Give but a flattering light;
We should suspect some danger nigh
Where we possess delight.
"Our dearest joys and nearest friends,
The partners of our blood,
How they divide our wavering minds,
And leave but half for God!
"The fondness of a creature’s love,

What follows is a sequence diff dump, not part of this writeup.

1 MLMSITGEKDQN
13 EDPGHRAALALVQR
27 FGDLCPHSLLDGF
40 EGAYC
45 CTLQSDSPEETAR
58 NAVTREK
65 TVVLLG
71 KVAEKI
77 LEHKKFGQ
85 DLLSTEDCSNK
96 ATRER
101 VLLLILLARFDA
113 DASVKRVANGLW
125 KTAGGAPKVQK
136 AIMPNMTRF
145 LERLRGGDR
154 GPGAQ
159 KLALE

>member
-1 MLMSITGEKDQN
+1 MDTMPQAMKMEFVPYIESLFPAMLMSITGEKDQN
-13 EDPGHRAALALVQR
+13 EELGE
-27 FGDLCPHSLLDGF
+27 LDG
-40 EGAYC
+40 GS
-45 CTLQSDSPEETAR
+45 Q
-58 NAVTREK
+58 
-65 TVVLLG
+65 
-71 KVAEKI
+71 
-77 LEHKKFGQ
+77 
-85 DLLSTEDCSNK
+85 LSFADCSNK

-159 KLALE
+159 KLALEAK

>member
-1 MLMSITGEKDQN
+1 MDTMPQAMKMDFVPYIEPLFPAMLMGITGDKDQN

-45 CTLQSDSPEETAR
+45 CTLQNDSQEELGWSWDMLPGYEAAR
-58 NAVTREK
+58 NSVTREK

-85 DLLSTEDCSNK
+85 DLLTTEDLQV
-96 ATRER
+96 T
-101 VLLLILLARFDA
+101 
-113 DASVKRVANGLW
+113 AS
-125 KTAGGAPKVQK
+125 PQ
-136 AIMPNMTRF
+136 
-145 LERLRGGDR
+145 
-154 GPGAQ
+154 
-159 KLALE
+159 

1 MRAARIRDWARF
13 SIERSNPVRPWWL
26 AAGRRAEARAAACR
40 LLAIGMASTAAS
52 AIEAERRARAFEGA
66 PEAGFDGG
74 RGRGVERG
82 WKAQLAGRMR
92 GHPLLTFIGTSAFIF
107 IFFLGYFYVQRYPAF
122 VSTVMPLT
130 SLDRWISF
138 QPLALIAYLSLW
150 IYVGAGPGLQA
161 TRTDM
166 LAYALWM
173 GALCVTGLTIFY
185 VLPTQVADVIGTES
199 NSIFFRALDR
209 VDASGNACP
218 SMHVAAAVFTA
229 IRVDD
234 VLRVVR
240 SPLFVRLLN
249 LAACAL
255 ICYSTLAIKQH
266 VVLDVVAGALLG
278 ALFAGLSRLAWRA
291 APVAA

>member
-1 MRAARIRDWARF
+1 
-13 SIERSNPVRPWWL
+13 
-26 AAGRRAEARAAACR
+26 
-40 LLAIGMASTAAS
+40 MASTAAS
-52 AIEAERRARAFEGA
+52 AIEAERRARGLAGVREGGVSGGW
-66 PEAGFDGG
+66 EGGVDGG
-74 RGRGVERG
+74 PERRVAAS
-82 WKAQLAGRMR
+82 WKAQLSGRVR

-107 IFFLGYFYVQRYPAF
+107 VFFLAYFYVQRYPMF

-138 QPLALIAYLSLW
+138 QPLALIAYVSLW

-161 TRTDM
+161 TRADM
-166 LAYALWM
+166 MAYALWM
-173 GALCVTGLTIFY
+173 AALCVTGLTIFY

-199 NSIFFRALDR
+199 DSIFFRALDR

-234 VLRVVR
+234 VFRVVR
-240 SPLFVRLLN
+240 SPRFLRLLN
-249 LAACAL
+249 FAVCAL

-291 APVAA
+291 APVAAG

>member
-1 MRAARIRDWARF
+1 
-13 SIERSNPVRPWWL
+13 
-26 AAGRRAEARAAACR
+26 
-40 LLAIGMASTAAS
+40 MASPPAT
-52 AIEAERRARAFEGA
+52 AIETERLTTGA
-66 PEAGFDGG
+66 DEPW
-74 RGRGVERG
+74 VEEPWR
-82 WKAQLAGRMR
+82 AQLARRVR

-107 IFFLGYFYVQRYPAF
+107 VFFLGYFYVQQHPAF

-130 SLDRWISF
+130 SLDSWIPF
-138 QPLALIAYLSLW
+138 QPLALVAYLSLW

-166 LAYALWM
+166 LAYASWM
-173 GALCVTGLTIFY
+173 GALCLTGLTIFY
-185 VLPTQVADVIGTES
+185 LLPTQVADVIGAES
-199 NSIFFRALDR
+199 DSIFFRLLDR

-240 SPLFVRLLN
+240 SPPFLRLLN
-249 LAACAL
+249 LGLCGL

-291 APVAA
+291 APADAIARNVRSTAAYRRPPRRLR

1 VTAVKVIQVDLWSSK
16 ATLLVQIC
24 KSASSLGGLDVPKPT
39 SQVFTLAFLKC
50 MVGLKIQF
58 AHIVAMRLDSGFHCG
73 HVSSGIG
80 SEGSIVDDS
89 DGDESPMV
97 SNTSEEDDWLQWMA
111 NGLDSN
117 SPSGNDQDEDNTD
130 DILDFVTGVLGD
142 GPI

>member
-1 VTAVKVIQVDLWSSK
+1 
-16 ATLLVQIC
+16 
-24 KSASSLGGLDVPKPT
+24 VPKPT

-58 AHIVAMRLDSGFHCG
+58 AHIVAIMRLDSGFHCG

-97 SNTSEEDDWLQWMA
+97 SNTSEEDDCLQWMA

How strong it strikes the sense!
Thither the warm affections move,
Nor can we call them thence.
"Dear Savior! let Thy beauties be
My soul’s eternal food;
And grace command my heart away
From all created good."